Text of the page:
Review–The Twelve (The Passage #2) by Justin Cronin

The Twelve (The Passage #2)
by Justin Cronin
At the end of The Passage, the great viral plague had left a small group of survivors clinging to life amidst a world transformed into a nightmare. In the second volume of this epic trilogy, this same group of survivors, led by the mysterious, charismatic Amy, go on the attack, leading an insurrection against the virals: the first offensives of the Second Viral War.
To do this, they must infiltrate a dozen hives, each presided over by one of the original Twelve. Their secret weapon: Alicia, transformed at the end of book one into a half human, half viral—but whose side, in the end, is she really on?

Source: I purchased a paperback for my father in law (and read it first).

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I will start by saying that I read The Passage a couple of years ago and I really loved it. While I loved the whole science/government vampire creation accident, I also enjoyed the Colony part of the first book. It was basically a mix of some of my favorite elements in fiction: vampires, horror, apocalypse, and survival. I loved The Passage so much that I lent it to my father in law, who also enjoyed it. My father in law recently asked me if I read the sequel yet and I realized I hadn’t even bothered to pick it up. He asked me to read it and then send it his way if it was as good as the first book. I wondered why I never bothered to pick up The Twelve, but maybe I knew deep down it wouldn’t be as good.

The Twelve was not nearly as good as The Passage, in my opinion. While the overall plots and themes were interesting, I did not like the way it was all executed. It began with a recap of the events in The Passage written in a way that mirrored biblical verse. I thought that was a creative way to give readers a recap, but I also felt a bit confused. I wasn’t sure where/when the book was starting. It continued to jump from one time period to another and was difficult to follow at first. The characters from The Passage were strangely absent for a while, with the exception of a brief scene involving Amy.

Honestly, The Twelve was weird. It kind of lost all of the elements from the first book that intrigued me. I did like the way it mirrored a horrific dystopian in The Homeland, but it took so long to even get to that, I admit I was basically done caring about everyone by that time. It was such a difficult novel to settle into! The writing was all over the place with each character getting their own sort of style, but that created an effect that felt like the story jumped around too much. Combined with the parts of the story that jumped in time, I felt like I was being pulled and dragged all over the place. The moment I started to get interested in a small storyline or character, I was transported into someone else’s story or time. Some of those moments, the characters and storylines I was intrigued by didn’t even matter later.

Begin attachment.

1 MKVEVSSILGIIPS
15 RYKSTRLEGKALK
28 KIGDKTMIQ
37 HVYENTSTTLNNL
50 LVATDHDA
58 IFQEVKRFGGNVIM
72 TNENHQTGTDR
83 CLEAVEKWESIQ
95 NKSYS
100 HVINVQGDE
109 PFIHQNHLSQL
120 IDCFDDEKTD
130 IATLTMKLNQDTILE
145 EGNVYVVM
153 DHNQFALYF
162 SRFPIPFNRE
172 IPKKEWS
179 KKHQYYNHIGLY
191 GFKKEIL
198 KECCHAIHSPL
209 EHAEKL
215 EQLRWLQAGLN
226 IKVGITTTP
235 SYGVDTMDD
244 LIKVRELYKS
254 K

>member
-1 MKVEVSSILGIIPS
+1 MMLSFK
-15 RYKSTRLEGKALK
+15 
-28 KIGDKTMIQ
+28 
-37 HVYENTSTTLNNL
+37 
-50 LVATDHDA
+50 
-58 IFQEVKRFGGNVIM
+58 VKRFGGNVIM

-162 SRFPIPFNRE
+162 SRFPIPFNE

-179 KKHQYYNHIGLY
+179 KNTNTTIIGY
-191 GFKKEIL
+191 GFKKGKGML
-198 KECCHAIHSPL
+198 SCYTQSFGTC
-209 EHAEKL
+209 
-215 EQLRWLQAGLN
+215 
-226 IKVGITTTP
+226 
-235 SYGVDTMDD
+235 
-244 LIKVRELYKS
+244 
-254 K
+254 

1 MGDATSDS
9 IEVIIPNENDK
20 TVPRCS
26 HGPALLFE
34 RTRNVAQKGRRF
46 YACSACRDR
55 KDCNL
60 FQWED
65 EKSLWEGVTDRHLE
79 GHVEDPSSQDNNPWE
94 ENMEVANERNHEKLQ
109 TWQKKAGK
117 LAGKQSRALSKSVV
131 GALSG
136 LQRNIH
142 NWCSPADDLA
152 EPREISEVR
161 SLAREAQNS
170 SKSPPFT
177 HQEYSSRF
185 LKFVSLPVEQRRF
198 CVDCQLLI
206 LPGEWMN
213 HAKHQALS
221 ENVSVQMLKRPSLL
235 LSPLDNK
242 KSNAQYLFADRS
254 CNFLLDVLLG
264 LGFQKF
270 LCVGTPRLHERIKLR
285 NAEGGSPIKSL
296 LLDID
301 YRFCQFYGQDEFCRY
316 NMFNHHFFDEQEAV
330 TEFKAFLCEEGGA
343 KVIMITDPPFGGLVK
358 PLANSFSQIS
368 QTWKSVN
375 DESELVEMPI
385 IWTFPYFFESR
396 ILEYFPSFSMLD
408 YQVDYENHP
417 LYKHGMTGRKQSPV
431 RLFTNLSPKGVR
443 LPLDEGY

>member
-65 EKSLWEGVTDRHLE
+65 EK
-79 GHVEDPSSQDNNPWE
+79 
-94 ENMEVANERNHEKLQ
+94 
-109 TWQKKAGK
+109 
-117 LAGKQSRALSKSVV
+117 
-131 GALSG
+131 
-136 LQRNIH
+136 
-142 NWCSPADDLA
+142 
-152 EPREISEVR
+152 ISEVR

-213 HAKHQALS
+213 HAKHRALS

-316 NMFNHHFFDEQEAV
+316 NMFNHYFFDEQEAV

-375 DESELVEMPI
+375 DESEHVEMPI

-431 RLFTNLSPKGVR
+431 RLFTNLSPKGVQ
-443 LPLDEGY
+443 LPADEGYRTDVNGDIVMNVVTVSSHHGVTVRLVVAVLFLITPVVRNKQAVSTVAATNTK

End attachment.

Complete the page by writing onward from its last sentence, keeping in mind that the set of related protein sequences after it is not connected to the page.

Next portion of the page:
The execution of the novel was basically the main reason I didn’t enjoy it. I liked the way that the story evolved and featured a community of people who wanted to be immortal and use the vampires to their advantage. I just didn’t enjoy the way it all unfolded. It was disconnected. It all eventually came together in one direction (sort of), but it was slow going and tedious along the way. I was frustrated by it and I felt as if many aspects of the book were strange and no longer as believable as the events of The Passage. The Passage was still far fetched, but it felt plausible. The Twelve just seemed crazy. And so much of the Twelve, as far as characters or details, was absolutely pointless and felt like filler. Why on earth did I get the story of Danny when it really didn’t matter in the end?

In the end, while I think there was truly a great story hidden in The Twelve, it was ruined by an overload of pointless detail, lack of world building, a storyline that jumped all over the place, and a lack of cohesion. It was just… a giant mess. I disliked The Twelve enough to decide not to continue the trilogy. I’ll just pretend The Passage was a stand alone novel and go on with my life.


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